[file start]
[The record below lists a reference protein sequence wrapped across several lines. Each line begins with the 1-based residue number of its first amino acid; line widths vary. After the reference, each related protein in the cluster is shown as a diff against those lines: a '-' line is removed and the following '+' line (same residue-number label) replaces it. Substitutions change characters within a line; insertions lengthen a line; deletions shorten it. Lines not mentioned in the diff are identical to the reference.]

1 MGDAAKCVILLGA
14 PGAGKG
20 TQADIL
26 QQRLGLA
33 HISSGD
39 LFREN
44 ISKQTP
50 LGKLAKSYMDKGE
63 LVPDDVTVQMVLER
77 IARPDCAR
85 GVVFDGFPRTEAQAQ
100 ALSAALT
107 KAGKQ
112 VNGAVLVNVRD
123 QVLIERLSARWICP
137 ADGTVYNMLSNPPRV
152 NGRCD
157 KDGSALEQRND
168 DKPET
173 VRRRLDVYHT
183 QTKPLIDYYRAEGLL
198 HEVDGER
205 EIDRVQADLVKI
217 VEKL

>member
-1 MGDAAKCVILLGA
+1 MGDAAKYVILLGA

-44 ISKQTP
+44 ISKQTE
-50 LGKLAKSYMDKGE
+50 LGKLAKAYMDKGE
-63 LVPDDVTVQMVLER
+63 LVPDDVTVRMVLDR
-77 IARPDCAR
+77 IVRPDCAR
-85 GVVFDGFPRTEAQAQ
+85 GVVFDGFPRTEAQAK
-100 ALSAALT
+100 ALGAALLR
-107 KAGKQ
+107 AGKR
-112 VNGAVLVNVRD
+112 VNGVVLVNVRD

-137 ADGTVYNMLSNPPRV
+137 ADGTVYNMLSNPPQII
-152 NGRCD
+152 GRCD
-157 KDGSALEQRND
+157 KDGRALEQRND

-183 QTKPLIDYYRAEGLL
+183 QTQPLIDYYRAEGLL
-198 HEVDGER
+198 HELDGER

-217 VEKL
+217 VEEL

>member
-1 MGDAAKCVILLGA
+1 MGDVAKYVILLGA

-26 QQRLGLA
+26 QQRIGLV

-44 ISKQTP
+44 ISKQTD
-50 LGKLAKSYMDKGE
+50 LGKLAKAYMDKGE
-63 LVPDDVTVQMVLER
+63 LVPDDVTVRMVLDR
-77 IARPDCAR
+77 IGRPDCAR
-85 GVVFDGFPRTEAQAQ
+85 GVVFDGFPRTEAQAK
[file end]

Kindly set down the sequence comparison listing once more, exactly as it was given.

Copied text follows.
[The record below lists a reference protein sequence wrapped across several lines. Each line begins with the 1-based residue number of its first amino acid; line widths vary. After the reference, each related protein in the cluster is shown as a diff against those lines: a '-' line is removed and the following '+' line (same residue-number label) replaces it. Substitutions change characters within a line; insertions lengthen a line; deletions shorten it. Lines not mentioned in the diff are identical to the reference.]

1 MGDAAKCVILLGA
14 PGAGKG
20 TQADIL
26 QQRLGLA
33 HISSGD
39 LFREN
44 ISKQTP
50 LGKLAKSYMDKGE
63 LVPDDVTVQMVLER
77 IARPDCAR
85 GVVFDGFPRTEAQAQ
100 ALSAALT
107 KAGKQ
112 VNGAVLVNVRD
123 QVLIERLSARWICP
137 ADGTVYNMLSNPPRV
152 NGRCD
157 KDGSALEQRND
168 DKPET
173 VRRRLDVYHT
183 QTKPLIDYYRAEGLL
198 HEVDGER
205 EIDRVQADLVKI
217 VEKL

>member
-1 MGDAAKCVILLGA
+1 MGDAAKYVILLGA

-44 ISKQTP
+44 ISKQTE
-50 LGKLAKSYMDKGE
+50 LGKLAKAYMDKGE
-63 LVPDDVTVQMVLER
+63 LVPDDVTVRMVLDR
-77 IARPDCAR
+77 IVRPDCAR
-85 GVVFDGFPRTEAQAQ
+85 GVVFDGFPRTEAQAK
-100 ALSAALT
+100 ALGAALLR
-107 KAGKQ
+107 AGKR
-112 VNGAVLVNVRD
+112 VNGVVLVNVRD

-137 ADGTVYNMLSNPPRV
+137 ADGTVYNMLSNPPQII
-152 NGRCD
+152 GRCD
-157 KDGSALEQRND
+157 KDGRALEQRND

-183 QTKPLIDYYRAEGLL
+183 QTQPLIDYYRAEGLL
-198 HEVDGER
+198 HELDGER

-217 VEKL
+217 VEEL

>member
-1 MGDAAKCVILLGA
+1 MGDVAKYVILLGA

-26 QQRLGLA
+26 QQRIGLV

-44 ISKQTP
+44 ISKQTD
-50 LGKLAKSYMDKGE
+50 LGKLAKAYMDKGE
-63 LVPDDVTVQMVLER
+63 LVPDDVTVRMVLDR
-77 IARPDCAR
+77 IGRPDCAR
-85 GVVFDGFPRTEAQAQ
+85 GVVFDGFPRTEAQAK